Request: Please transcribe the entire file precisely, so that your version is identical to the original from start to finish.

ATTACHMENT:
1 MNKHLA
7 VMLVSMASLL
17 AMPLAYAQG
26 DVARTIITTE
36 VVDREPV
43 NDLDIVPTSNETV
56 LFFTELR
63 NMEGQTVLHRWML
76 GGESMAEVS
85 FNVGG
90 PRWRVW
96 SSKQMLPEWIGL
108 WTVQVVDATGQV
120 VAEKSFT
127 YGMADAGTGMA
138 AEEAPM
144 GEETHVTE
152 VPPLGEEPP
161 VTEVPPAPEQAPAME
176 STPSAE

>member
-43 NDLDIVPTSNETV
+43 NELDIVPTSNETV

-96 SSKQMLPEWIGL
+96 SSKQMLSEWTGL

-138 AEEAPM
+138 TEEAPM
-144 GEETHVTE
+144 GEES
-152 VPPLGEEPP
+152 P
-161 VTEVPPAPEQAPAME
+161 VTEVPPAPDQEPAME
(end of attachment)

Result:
1 MNKHLA
7 VMLVSMASLL
17 AMPLAYAQG
26 DVARTIITTE
36 VVDREPV
43 NDLDIVPTSNETV
56 LFFTELR
63 NMEGQTVLHRWML
76 GGESMAEVS
85 FNVGG
90 PRWRVW
96 SSKQMLPEWIGL
108 WTVQVVDATGQV
120 VAEKSFT
127 YGMADAGTGMA
138 AEEAPM
144 GEETHVTE
152 VPPLGEEPP
161 VTEVPPAPEQAPAME
176 STPSAE

>member
-43 NDLDIVPTSNETV
+43 NELDIVPTSNETV

-96 SSKQMLPEWIGL
+96 SSKQMLSEWTGL

-138 AEEAPM
+138 TEEAPM
-144 GEETHVTE
+144 GEES
-152 VPPLGEEPP
+152 P
-161 VTEVPPAPEQAPAME
+161 VTEVPPAPDQEPAME